The bus called at Glasgow Airport which is on the south bank of the Clyde, so the motorway to the north has to cross over the river. The Erskine Bridge rises high above the river and gives great views along the Clyde in both directions. To the east the view is over the City of Glasgow and to the west you are looking down the Clyde towards the Firth of Clyde which used to be home to Glaswegians’ holiday resorts. When the bridge was built in the 1960’s there was still a thriving shipbuilding industry and the height of the bridge was determined by the clearance requirements of the big ships, including the QEII. Now shipbuilding on the Clyde is on a much smaller scale and the height of the bridge largely irrelevant.
In a very short time the bus had crossed the Clyde, driven along the north bank to the outskirts of Dumbarton, and turned northwards to the “Bonnie, bonnie banks of Loch Lomond”. For the next 23 miles the road follows the loch for its entire length. At the start the loch is several miles wide and the road crosses flat fields but soon the loch narrows and the road hugs the water’s edge. On the far side the view is dominated by the mass of Ben Lomond, a mountain of nearly 1,000 metres, or a little over 3,000 feet, in height. From the top you can see as far north as Ben Nevis, Scotland’s highest mountain, and south down the Firth of Clyde as far as Northern Ireland on a clear day.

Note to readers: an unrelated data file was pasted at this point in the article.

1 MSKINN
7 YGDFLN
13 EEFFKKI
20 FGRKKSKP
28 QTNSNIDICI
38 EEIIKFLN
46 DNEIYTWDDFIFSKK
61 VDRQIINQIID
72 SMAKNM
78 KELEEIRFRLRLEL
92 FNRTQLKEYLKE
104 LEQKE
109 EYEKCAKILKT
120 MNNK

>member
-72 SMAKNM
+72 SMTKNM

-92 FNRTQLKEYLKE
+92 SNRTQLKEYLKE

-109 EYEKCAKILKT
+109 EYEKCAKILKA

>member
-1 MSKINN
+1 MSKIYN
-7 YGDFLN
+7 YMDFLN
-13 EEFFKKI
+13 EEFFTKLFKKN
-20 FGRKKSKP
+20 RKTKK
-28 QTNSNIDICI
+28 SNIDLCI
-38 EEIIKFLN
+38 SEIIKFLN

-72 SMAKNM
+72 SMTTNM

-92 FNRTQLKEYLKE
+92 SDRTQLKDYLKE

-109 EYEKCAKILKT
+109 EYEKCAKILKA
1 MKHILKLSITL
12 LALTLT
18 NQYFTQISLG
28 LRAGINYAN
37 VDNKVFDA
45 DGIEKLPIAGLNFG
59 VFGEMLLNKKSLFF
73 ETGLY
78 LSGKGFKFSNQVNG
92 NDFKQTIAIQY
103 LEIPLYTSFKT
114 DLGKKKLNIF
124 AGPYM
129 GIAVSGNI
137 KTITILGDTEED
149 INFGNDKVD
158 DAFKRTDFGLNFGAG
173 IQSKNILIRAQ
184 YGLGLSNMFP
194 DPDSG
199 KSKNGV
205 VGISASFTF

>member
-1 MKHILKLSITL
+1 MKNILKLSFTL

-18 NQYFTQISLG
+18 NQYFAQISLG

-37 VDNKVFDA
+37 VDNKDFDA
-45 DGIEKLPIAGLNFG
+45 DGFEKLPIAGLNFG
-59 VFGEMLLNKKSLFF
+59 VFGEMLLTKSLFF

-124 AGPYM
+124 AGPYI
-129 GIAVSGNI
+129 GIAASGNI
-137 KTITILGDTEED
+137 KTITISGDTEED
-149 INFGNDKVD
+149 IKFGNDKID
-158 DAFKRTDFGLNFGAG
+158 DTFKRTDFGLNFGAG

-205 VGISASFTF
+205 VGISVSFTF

There has been a constant battle between conservationists and motorists over the line and the width of this road. For the most part, the conservationists have won so the bus often had to pull right into the side of the road and sometimes stop to pass on-coming traffic. Every few years the road users gain a small victory, and a short stretch of the road is widened or straightened. One such project is currently underway at a point where the road is so narrow and so close to the water that for as long as I can remember, there have been traffic lights to control one-way travel. The new piece of road will actually run over the shoreline on steel cantilevers. Just past the roadworks and on the left is a large boulder possibly nearly 30 feet high. In mountaineering days we always stopped here and did a bit of boulder climbing or bouldering as it is known in the trade. Bouldering is great practice for delicate rock moves and is almost always carried out without artificial aids.
The bus stopped at Tyndrum for a comfort stop and here the lady with the shopping trolley left the bus. She was last seen pulling the trolley through the village in a couple of inches of snow. Up to this point the snow had been confined to hills but the on/off sleet had now turned to real snow and everywhere was white. As the bus continued northwards and uphill, the road runs alongside the West Highland Way, Scotland’s first long distance footpath running for nearly 100 miles from just outside Glasgow to Fort William. It did not look very inviting today but we have a plan to walk the northern half of The Way later in the Spring.